Cell-Based Flu Vaccine Reported 36% More Effective
Seqirus says cell-based influenza vaccines deliver more protection than standard egg-based flu vaccines
According to a new study, people who were vaccinated during the 2017/18 influenza season with the cell-based, quadrivalent influenza vaccine (QIVc)] were 36.2 percent less likely to display influenza-like illness.
When produced completely outside of the egg-based flu vaccine process, cell-based influenza vaccines avoid egg-adapted changes.
This means cell-based vaccines may offer a closer match and potentially improved protection compared to standard egg-based options during ‘some’ flu seasons.
This is good news for flu sufferers.
The 2017/18 flu season in the U.S. was considered by the Centers for Disease Control and Prevention (CDC) to be one of the worst in recent years due to the predominance of the H3N2 influenza virus.
Previous research has shown that some H3N2 viruses undergo changes when they are grown in eggs and that these changes may reduce the effectiveness of standard egg-based influenza vaccines in H3N2-dominated seasons.
‘Cell-based’ refers to how the flu vaccine is made.
Most inactivated influenza vaccines are produced by growing influenza viruses in eggs. The influenza viruses used in the cell-based vaccine are grown in cultured cells of mammalian origin instead of in hens’ eggs, says the CDC.
Russell Basser MD, SVP of Research and Development, Seqirus, said in a press release, "This study indicates that cell-based vaccines may result in better influenza-related outcomes compared to standard vaccine options in some seasons, particularly those characterized by egg-adapted changes."
This research news is from Seqirus, a flu vaccine producer.
Seqirus licensed QIVc in 2016 and is supplying over 20 million doses to the U.S. market for the 2018-19 flu season.
The data from this Seqirus commissioned study, generated from one of the largest electronic medical record (EMR) providers for primary care practices in the U.S., were presented at the recent National Foundation for Infectious Disease (NFID) 2018 Clinical Vaccinology Course.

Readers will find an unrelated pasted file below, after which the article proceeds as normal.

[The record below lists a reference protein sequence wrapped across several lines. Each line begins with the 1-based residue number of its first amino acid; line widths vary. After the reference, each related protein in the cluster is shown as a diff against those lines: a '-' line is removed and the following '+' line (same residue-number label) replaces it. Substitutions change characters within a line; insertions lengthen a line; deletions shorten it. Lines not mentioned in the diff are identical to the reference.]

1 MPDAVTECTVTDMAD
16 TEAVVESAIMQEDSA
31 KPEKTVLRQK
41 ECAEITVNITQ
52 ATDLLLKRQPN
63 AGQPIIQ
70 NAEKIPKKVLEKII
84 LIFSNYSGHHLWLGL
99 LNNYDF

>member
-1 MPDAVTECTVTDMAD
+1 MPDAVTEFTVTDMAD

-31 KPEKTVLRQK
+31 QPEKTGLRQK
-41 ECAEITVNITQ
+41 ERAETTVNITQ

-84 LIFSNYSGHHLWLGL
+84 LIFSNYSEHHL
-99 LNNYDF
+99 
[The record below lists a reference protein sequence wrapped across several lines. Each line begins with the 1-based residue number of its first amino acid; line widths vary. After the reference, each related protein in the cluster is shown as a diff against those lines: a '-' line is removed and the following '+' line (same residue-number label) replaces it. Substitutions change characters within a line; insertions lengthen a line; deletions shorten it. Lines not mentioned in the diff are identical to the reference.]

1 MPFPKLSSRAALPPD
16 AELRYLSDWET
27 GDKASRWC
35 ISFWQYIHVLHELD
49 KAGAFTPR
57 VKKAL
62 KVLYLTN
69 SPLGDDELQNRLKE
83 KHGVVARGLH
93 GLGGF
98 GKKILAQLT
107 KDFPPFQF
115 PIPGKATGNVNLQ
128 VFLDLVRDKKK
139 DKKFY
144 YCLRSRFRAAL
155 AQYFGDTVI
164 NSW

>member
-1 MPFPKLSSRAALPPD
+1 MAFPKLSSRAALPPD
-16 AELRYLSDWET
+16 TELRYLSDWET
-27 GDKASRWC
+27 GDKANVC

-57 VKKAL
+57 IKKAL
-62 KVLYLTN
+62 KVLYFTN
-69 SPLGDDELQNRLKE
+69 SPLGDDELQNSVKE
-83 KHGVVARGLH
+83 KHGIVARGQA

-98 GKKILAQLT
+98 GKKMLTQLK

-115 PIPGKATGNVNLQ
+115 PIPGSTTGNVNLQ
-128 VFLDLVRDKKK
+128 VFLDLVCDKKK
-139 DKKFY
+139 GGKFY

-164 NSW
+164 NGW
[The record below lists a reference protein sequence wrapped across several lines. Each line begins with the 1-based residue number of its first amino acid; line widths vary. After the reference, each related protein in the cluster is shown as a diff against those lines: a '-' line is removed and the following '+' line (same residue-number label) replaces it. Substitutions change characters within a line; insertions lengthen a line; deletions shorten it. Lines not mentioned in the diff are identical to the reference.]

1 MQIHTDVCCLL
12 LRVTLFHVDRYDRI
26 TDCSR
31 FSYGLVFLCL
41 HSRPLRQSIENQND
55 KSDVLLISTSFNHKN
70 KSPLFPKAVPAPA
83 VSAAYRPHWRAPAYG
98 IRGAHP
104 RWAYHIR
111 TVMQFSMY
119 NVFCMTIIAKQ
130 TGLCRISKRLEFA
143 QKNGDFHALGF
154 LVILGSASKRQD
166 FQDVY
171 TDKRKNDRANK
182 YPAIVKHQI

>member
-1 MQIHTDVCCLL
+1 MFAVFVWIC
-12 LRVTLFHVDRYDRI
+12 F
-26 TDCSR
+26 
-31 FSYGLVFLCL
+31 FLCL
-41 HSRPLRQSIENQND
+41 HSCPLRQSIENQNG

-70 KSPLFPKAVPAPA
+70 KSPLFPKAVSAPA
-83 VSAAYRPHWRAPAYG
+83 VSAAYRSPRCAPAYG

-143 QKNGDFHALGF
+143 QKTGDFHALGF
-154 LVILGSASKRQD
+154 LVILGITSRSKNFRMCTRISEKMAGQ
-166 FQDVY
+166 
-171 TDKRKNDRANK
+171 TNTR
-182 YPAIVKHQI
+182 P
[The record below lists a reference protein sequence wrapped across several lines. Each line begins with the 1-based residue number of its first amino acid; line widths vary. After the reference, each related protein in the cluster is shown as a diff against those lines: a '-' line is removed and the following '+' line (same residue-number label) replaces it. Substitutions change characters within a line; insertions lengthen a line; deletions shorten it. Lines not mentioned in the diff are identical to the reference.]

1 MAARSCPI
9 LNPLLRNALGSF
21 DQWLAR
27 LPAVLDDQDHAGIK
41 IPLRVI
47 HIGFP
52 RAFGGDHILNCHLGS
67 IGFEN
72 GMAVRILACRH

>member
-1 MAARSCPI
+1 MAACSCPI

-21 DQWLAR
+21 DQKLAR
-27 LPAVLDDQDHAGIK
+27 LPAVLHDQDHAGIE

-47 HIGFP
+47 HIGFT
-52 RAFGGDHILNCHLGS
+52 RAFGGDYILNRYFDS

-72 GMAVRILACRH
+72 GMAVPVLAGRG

Seqirus studied data from 1,353,862 patient records to determine the effectiveness of QIVc to prevent ILI compared to QIVe.
Real-world data from one of the largest electronic medical record (EMR) providers for primary care practices in the U.S. were obtained between August 1, 2017, and March 31, 2018.
Seqirus evaluated these data as a retrospective cohort study which allowed for the estimation of the relative vaccine effectiveness (rVE) of cell-based quadrivalent, inactive influenza vaccine (QIVc) versus egg-based, quadrivalent, inactive influenza vaccine (QIVe).
Researchers analyzed EMRs from 92,192 subjects who received a QIVc and 1,255,983 subjects who received a QIVe to determine which vaccine was more effective in preventing influenza-like illness.
Influenza is a common, highly contagious infectious disease that can cause severe illness and life-threatening complications in many people.
To reduce the risk of more serious outcomes, such as hospitalization and death, resulting from influenza, the CDC encourages annual vaccination for all individuals aged 6 months and older.
Study: Boikos C, et al. Effectiveness of the cell culture- and egg-derived, seasonal influenza vaccine during the 2017-2018 Northern Hemisphere influenza season. Presented at the National Foundation for Infectious Diseases 2018 Clinical Vaccinology Course.
Seqirus is part of CSL Limited headquartered in Melbourne, Australia. The CSL Group of companies employs more than 20,000 people with operations in more than 60 countries.